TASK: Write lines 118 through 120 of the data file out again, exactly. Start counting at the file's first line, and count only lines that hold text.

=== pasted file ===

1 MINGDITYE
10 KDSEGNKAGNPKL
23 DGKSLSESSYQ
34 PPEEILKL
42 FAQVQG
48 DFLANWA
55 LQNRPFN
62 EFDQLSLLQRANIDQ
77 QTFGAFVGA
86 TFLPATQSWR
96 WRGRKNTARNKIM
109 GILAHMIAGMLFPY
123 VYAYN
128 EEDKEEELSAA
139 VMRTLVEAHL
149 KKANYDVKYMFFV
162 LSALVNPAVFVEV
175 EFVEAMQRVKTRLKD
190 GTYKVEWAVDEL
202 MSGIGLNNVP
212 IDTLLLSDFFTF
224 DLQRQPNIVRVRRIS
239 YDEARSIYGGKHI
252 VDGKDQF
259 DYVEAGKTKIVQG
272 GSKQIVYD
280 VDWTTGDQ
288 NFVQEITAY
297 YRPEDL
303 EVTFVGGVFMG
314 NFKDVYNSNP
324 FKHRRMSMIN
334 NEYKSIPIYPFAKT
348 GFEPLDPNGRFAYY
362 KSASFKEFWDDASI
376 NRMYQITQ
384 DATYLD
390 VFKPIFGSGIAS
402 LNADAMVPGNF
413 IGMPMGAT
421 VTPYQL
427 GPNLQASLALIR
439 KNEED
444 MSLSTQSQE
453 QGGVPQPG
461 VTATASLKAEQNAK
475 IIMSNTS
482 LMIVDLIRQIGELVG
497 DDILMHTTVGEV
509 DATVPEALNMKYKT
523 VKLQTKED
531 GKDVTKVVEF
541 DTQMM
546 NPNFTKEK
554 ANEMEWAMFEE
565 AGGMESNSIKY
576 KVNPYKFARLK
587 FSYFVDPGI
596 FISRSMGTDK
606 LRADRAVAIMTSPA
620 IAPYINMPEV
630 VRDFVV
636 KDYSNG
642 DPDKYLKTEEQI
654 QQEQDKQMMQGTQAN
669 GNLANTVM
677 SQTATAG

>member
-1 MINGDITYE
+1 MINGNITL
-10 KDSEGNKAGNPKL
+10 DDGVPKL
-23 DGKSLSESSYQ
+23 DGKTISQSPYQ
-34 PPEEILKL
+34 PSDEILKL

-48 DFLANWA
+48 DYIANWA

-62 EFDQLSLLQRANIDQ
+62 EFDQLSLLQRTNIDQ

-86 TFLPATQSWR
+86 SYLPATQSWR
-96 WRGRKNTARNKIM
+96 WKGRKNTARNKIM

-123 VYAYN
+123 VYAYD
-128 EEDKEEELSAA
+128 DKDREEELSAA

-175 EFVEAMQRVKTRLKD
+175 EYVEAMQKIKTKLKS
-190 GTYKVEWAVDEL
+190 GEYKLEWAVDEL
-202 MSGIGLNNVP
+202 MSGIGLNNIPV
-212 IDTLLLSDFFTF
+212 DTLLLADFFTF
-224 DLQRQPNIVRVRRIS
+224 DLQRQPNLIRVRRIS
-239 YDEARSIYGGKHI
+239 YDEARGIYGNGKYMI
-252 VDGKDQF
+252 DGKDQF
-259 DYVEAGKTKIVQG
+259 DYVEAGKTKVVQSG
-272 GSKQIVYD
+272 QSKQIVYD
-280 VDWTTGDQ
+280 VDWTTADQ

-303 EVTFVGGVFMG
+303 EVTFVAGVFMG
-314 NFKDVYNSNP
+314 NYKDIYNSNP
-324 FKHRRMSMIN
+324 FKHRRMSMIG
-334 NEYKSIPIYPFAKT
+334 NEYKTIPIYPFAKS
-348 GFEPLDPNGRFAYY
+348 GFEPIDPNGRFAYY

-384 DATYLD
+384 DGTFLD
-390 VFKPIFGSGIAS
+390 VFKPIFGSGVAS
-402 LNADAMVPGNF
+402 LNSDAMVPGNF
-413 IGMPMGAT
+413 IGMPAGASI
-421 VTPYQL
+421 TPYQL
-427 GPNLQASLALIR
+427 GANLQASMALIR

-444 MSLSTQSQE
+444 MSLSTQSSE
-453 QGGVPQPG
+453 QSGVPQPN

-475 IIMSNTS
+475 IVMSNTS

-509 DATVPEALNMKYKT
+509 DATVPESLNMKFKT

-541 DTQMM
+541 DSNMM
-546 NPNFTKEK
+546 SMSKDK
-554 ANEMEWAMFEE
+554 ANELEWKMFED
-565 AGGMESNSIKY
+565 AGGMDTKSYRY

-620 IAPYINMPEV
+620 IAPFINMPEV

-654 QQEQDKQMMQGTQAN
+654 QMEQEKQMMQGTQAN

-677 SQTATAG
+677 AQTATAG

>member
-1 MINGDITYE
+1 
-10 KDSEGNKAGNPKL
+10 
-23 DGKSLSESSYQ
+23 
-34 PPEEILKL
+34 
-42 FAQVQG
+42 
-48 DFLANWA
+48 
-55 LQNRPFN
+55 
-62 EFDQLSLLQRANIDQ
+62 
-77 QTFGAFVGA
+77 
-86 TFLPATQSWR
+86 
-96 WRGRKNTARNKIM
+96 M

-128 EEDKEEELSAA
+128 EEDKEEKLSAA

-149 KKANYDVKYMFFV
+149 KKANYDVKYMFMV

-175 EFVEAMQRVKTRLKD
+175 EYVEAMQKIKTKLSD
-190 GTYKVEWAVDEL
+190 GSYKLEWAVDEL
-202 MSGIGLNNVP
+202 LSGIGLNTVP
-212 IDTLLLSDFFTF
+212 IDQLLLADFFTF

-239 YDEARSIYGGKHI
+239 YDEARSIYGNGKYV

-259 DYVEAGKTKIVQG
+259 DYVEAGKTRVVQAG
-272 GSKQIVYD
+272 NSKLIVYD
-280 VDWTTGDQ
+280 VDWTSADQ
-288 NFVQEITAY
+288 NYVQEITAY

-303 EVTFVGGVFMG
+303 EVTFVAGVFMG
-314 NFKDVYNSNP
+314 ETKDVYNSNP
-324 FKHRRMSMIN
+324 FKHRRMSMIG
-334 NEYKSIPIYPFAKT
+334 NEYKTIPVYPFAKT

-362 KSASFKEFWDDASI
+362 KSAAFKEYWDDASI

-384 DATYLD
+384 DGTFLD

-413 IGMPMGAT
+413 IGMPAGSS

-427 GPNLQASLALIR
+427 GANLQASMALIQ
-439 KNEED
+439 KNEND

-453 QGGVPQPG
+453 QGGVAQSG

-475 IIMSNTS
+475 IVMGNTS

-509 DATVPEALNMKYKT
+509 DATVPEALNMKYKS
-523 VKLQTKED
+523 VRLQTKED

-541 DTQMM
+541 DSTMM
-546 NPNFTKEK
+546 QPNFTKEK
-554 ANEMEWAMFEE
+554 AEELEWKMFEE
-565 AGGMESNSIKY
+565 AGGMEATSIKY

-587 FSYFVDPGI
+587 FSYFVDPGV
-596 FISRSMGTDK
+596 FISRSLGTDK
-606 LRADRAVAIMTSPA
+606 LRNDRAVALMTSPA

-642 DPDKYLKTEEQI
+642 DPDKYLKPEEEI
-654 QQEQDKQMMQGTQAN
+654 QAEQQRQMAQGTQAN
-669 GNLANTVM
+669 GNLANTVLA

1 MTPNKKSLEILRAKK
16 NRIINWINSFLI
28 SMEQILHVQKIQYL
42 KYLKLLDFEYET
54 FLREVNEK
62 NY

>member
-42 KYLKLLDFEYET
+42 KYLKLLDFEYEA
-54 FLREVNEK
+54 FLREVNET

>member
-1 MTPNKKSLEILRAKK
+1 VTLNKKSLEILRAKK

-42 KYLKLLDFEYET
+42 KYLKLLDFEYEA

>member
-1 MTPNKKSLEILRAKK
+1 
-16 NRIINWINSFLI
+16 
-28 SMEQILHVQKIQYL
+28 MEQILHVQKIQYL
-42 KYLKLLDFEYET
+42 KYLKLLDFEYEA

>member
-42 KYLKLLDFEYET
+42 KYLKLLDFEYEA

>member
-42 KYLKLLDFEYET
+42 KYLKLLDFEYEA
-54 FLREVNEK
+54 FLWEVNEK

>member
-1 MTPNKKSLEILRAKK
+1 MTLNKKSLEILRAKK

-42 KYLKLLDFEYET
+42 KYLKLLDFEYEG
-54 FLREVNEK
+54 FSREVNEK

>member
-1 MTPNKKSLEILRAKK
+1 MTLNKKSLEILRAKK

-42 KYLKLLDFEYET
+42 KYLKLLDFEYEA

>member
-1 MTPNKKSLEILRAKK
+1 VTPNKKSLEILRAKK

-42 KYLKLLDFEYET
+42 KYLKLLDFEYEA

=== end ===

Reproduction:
+348 GFEPIDPNGRFAYY

-384 DATYLD
+384 DGTFLD